Senior military commanders in Zimbabwe have denied their men were responsible for the shooting of six people in Harare just days after the country’s historic election in August.
The killings caused significant political difficulties for the government of Emmerson Mnangagwa.
Mnangagwa has made strenuous attempts to convince the international community that the ruling Zanu-PF party has forgone the repression and brutality that characterised its 38 years in power.
The vote was the first after the ousting of Robert Mugabe in a military takeover last year.
Brig Gen Anselem Sanyatwe, commander of the elite presidential guard, told a hearing in Harare of the special inquiry investigating the killings that “if any gunshot wounds were sustained by the victims, it was not from my men”.
“All those were shot before we deployed and this is true because we
never came across a dead body,” he said.
Sanyatwe said troops had fired warning shots as they were trained to do.
A widely circulated picture of a kneeling soldier who appeared to be
aiming at protesters was misleading, Sanyatwe said. The soldier was avoiding missiles thrown by protesters, he said.
The commander of the Zimbabwe Defence Forces, Gen Philip Valerio Sibanda, told the inquiry that the soldier concerned was firing warning shots.
“If he had been aiming there would have been more dead,” he said.
The senior officers’ testimony, made on Monday, contrasts markedly with the recollection of many witnesses to the violence, which followed scattered confrontations between police and protesters from the opposition Movement for Democratic Change (MDC) angered by alleged electoral fraud.
The Guardian was present before and during the shootings, which occurred as a small number of protesters carrying stones and sticks clashed with riot police armed with teargas and water cannon.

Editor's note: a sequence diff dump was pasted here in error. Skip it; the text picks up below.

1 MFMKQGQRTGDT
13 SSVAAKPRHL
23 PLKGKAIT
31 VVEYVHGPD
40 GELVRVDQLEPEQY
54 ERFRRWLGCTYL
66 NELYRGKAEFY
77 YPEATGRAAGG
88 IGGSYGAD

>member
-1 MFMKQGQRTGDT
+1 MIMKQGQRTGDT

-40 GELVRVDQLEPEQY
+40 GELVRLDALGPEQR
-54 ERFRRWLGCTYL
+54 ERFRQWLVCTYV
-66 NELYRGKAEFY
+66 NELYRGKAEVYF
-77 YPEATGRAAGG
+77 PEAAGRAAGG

The protesters appeared to be dispersing when the police suddenly withdrew. After a short time, soldiers could be seen moving through the streets of the market area in central Harare pointing their weapons at shoppers, office workers and others. Volleys of automatic fire could also be heard. The Guardian saw patrols of soldiers clearing away panicked pedestrians at gunpoint. The pedestrians fled the area.
TV footage shows soldiers firing repeatedly in the direction of civilians.
Continual and intensive fire from automatic military grade weapons ceased when the streets were almost deserted. Armoured military vehicles appeared shortly afterwards.
Both Sibanda and Sanyatwe suggested that the violence was caused by armed supporters of the opposition.
They provided no evidence to back up the charge, which has been denied by the MDC.
David Coltart, a co-founder of the MDC, said the generals’ denials were “ridiculous”.
“These are people who have acted with completely impunity for years and who have done much worse in the past,” he said.
“Is that your evidence?” asked Lovemore Madhuku, a veteran democracy activist and law professor who is one of the commissioners, adding that evidence by other witnesses showed that the shootings coincided with the military’s deployment. Motlanthe said the generals’ denials contradicted evidence so far received by the commission from other witnesses, including victims.
Police officials testified that they had not found information that would determine who killed the civilians.
DCI Edmore Runganga, who is leading investigations into the 1 August killings, said the police had not retrieved any cartridges from the sites of the shootings, did not have any suspects and had made no arrests.
Jacob Mafume, an MDC party spokesperson, expressed doubt that the inquiry would lead to the truth. “This just confirms our previously stated position that this commission of inquiry is a farce, a process meant to cleanse the army and put blame on the opposition,” said Mafume. “We are not taking it seriously.”